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Cuccinelli: Statue Of Liberty Poem Meant For 'People Coming From Europe'

Watch Ken "Cooch" Cuccinelli dig himself in a hole with Erin Burnett over his incredibly bigoted and wrong rewrite of Emma Lazarus' poem.
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Erin Burnett was not going to let Ken Cuccinelli off the hook for his despicable rewrite of Emma Lazarus' poem on the Statue of Liberty. Instead, she pinned him to the wall and watched him squirm like a worm on a hook.

There was a back and forth where he ultimately accused her of "twisting this like everybody else on the left has done all day today." That accusation simply prompted her to bring receipts.

"You're saying -- it's important -- you're saying it's important to stand on your own two feet," she said. Cuccinelli agreed with that.

Burnett then informed him (again) that the poem did not say that, and again he deflected, first blaming the NPR reporter for bringing it up (how dare they?) and then Burnett.

She was having no part of his little dance, coming back to bring her receipts, after repeating how he had bastardized the poem to be one for ugly xenophobes instead of an inspiring invitation.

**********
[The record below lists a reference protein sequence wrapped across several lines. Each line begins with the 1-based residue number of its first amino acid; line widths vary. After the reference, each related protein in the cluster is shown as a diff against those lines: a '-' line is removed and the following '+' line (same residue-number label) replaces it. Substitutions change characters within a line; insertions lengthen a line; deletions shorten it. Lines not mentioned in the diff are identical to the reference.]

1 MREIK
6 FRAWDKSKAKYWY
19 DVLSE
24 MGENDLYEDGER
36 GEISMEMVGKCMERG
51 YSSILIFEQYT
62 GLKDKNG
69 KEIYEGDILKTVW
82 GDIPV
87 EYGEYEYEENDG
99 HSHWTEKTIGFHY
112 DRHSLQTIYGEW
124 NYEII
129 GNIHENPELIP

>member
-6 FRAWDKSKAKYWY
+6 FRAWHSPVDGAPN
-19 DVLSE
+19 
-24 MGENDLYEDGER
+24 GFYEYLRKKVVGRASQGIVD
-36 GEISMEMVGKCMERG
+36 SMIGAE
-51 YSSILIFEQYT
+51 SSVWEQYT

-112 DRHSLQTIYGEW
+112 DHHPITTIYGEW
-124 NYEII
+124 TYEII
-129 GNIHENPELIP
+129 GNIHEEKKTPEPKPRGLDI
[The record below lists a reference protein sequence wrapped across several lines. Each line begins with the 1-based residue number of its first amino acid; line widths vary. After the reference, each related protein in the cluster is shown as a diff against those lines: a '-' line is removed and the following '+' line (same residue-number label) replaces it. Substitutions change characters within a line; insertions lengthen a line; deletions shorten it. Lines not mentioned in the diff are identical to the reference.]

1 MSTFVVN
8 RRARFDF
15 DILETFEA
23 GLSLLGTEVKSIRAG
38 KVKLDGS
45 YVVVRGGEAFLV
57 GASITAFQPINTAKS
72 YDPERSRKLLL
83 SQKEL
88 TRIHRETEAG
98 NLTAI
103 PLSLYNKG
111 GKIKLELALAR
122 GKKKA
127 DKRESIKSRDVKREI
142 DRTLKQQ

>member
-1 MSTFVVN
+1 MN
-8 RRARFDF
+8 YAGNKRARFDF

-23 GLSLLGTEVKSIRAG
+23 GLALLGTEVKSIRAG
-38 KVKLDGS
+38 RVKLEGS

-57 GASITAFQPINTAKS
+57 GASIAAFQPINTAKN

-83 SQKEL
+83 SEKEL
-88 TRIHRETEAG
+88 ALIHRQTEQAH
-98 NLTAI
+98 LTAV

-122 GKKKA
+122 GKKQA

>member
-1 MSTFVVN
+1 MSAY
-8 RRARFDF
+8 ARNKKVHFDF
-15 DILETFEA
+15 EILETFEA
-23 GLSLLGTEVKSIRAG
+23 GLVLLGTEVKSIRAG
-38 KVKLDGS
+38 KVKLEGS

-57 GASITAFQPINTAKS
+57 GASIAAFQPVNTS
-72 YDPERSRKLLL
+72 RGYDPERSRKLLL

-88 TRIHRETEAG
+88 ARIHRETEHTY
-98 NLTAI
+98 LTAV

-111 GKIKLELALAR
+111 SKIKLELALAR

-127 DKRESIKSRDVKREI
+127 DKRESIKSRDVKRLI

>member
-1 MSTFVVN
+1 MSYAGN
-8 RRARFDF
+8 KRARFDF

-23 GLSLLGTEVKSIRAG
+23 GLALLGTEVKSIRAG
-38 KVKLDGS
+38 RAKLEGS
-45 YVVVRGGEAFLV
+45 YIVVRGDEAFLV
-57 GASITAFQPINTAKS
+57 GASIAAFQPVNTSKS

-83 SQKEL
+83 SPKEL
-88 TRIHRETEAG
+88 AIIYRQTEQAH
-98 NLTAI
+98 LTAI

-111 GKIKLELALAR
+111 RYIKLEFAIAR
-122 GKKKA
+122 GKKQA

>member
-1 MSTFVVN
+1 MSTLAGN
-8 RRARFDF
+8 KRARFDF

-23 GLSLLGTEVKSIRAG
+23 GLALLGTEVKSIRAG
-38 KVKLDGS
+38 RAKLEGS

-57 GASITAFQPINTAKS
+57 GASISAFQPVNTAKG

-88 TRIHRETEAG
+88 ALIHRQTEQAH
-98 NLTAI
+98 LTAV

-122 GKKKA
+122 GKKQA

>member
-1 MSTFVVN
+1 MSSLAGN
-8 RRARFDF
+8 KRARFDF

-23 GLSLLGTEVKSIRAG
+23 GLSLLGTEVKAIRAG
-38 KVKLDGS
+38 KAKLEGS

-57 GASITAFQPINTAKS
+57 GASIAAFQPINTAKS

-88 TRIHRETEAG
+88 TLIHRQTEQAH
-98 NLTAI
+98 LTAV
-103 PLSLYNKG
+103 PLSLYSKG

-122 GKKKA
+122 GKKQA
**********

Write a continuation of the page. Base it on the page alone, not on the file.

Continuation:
"However it came up, you said, 'Give me your tired and poor who can stand on their own two feet, not become a public charge," she reiterated.

Again, he agreed, unapologetically.

"The poem reads, give me your tired your poor huddled masses yearning to breathe free, the wretched refuse of your teeming shore, Send these, the homeless tempest-tost to me, I lift my lamp beside the golden door! Wretched refuse. That's what the poem says America is supposed to stand for. So what do you think America stands for?" she asked.

The answer was what one might expect from the acolyte of Donald Trump, white supremacist and champion of a twisted form of prosperity gospel.

"Well, of course that poem referred back to people coming from Europe where they had class-based societies. Where people were considered wretched if they weren't in the right class. And it was introduced -- it was written one year -- one year after the first federal public charge rule was written that says -- I'll quote it -- any person unable to take care of himself without becoming a public charge, unquote, would be inadmissible in the terms that my agency deals with, they can't do what's called adjusting status getting a green card becoming legal permanent residents. Same exact time, Erin, same exact time. And the year is went on the statue of liberty, 1903, another federal law was passed expanding the elements of public charge by Congress. This is a -- this is a central part."


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Oh, I see. Europeans were wretched because of class. Sure thing. Let's ask the Irish, or the Germans, or the Norwegians, or the Poles who came here whether it was just a little technicality over class distinctions. Sure. And the implication is clear -- only white folks need immigrate. Brown people need not apply.

Cuccinelli is as trashy as his boss. Both of them are white trash. I'll trade them for the folks holding green cards every day.

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